tioned quality, solidity. The science of finance instructs us sufficiently as to the value of money: the value of a shadow is less generally acknowledged. My thoughtless friend was covetous of money, of which he knew the value, and forgot to think of solid substance. It was his wish that the lesson which he had paid for so dearly should be turned to our profit; and his bitter experience calls to us with a loud voice. Think of the solid--the substantial!"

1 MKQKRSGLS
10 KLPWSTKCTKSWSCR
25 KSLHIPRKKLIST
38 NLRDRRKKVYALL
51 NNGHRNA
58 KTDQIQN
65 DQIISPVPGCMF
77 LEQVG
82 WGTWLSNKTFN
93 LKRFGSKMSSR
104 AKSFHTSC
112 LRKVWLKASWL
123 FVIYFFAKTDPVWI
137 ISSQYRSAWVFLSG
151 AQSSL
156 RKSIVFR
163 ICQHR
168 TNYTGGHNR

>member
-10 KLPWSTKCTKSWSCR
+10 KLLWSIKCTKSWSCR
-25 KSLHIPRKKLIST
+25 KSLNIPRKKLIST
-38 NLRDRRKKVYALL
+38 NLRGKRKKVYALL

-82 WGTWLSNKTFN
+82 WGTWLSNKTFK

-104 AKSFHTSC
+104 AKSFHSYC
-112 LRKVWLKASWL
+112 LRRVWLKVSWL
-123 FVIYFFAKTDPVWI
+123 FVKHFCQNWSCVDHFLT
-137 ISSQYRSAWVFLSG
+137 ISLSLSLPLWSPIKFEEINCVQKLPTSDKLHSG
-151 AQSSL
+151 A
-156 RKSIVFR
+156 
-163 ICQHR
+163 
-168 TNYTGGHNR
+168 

In Peter Schlemihl, it is practically admitted by all literary critics, Chamisso drew his own portrait, not only with regard to external appearance but also in a moral sense. He is supposed to have described his own sufferings, the sufferings of a man who has lost his fatherland and nationality, and is an exile. Peter Schlemihl, the shadowless man, at last finds consolation and reconciliation in wandering over the face of earth. Here again the author mirrors his own yearning in a moment when--in the tumult of war--he, a German Frenchman or a F